Teatro de Romea
This resilient theater has weathered two destructive fires, and continues to be one of the most important cultural centers throughout Spain.
Schloss Gottesaue (Gottesaue Palace) has had a very lively existence. Destroyed and rebuilt multiple times over its 420 years, the castle has taken on many forms and functions, from summer house to fruit store to music school.
Margrave Ernst Friedrich commissioned the palace as a summer residence around 1584, based on a design by Johannes Schoch, Strasbourg council’s chief architect at the time. The 5-towered building featured a chapel on the second floor and a large ballroom on the third.
But war was to play a huge role in the history of the palace. Though it survived the Thirty Years war largely unscathed, it was almost entirely burned to the ground during the Palatinate War of Succession. What remained was shabbily repaired and used by the government, but was again burned down in 1735. Afterwards, the palace was reconstructed in a different, smaller form and used as a fruit market.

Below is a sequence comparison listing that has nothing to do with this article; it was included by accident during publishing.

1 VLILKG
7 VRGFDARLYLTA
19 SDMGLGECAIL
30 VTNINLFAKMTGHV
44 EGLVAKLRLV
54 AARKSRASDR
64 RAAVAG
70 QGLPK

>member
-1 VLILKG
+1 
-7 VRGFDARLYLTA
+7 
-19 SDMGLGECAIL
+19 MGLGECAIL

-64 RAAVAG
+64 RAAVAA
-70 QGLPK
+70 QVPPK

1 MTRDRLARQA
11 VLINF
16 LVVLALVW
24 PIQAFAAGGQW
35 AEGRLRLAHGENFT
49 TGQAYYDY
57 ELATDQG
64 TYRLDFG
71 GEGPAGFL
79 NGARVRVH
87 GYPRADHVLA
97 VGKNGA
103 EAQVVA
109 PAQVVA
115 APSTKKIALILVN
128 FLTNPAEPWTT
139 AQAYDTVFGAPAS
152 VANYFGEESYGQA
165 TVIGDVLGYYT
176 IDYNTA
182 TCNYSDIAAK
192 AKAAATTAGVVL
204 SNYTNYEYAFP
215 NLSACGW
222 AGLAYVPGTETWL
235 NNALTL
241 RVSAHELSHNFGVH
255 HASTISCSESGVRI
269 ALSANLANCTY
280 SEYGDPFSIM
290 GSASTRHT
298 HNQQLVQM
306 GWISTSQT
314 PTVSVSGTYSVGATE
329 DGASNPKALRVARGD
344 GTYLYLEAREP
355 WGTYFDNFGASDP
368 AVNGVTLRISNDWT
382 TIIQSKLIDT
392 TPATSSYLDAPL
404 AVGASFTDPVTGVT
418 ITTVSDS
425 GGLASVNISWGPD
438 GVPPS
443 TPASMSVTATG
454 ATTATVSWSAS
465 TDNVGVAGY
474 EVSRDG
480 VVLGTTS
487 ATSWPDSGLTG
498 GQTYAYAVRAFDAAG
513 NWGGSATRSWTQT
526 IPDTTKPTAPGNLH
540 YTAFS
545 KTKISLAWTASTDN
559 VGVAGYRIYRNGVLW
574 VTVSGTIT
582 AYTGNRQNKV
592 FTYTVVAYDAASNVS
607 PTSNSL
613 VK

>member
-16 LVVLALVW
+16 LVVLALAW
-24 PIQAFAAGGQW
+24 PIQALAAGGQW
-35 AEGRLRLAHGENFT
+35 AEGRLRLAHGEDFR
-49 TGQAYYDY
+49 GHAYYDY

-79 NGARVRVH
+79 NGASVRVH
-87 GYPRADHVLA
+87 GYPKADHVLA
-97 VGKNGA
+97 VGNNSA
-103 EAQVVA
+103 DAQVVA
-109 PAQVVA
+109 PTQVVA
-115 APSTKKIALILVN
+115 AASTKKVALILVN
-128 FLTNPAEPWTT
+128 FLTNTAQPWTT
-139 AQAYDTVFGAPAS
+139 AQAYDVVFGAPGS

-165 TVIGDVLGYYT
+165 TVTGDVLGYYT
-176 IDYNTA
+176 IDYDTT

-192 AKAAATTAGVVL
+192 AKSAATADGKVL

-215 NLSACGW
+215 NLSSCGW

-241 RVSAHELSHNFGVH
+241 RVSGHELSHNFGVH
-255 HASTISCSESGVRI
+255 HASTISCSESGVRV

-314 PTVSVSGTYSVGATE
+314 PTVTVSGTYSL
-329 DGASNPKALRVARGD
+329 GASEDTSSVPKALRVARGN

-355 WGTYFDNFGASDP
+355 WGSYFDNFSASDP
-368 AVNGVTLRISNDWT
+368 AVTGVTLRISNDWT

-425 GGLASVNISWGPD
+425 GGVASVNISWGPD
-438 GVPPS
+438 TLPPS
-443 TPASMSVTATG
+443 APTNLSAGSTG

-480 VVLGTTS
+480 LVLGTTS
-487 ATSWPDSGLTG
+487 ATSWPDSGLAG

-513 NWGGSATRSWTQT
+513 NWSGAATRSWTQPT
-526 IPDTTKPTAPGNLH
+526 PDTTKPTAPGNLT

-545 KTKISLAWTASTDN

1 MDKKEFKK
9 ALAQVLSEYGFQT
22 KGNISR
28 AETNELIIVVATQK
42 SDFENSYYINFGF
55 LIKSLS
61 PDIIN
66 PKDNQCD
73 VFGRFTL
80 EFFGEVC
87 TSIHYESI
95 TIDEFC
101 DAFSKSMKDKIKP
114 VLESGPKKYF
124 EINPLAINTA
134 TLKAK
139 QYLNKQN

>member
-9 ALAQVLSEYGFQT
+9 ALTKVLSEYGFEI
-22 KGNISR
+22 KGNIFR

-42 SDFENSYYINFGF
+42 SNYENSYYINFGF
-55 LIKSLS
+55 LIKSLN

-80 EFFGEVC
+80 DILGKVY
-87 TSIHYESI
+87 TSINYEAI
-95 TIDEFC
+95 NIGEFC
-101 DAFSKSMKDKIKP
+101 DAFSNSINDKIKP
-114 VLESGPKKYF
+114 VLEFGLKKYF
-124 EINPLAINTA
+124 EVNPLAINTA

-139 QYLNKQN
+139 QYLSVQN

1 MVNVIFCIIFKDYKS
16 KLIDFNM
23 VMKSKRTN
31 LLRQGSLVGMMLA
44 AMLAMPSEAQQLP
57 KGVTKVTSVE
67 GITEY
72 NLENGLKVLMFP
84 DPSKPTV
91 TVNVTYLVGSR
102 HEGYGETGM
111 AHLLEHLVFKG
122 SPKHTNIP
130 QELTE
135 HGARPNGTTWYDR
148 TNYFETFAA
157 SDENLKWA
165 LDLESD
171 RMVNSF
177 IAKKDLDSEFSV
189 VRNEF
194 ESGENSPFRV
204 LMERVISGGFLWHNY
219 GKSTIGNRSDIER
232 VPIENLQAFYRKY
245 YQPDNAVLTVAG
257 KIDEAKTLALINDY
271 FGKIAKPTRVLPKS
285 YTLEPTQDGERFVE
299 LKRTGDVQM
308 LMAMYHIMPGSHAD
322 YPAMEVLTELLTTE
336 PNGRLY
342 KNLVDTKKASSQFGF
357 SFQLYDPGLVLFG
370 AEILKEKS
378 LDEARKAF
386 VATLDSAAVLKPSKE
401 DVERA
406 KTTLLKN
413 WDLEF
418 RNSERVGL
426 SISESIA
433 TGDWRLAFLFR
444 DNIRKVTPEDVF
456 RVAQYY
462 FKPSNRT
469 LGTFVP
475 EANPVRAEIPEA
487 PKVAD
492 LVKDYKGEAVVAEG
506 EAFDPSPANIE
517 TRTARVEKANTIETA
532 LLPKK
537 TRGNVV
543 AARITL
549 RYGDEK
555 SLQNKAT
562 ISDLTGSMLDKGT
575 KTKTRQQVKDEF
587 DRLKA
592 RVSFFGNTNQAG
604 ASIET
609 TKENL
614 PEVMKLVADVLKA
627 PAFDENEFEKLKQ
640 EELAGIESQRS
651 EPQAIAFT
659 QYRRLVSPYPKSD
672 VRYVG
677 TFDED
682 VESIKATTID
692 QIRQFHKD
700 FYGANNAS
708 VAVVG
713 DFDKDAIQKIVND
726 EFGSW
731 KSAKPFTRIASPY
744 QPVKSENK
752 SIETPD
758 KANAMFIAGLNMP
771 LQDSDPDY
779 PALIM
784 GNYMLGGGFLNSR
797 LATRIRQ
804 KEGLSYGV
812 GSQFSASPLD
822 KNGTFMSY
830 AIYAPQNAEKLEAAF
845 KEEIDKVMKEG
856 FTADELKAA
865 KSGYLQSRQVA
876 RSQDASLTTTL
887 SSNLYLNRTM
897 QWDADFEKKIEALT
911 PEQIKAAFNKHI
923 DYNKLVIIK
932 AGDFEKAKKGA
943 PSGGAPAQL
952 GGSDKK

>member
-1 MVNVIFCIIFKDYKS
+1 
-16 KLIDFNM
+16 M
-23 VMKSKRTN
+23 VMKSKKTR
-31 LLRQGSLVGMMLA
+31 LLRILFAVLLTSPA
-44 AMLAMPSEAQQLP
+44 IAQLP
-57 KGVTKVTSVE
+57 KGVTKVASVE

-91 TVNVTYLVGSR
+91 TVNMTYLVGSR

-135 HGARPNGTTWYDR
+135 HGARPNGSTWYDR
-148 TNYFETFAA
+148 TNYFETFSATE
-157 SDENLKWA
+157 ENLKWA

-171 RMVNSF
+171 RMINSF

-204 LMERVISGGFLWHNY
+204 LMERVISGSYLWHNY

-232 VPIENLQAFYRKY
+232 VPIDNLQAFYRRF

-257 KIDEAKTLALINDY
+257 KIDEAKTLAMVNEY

In 1818, the military moved into Gottesaue, and over the next several years it served as a military barracks, commercial business, and police school. However, the palace was almost completely gutted by air raids during WWII, and lay in ruins once again for nearly 40 years.
Rebuilt from 1982-1989, today’s castle looks a lot like it did in the 16th century, and even features visible parts of the old structure in its exterior walls. Architect Barbara Jakubelt won the Hugo Häring Prize for her redesign of the castle, which ingeniously blends old and new elements on both the exterior and interior. The Palace has been the home of the Karlsruhe University of Music since its reopening in 1989.
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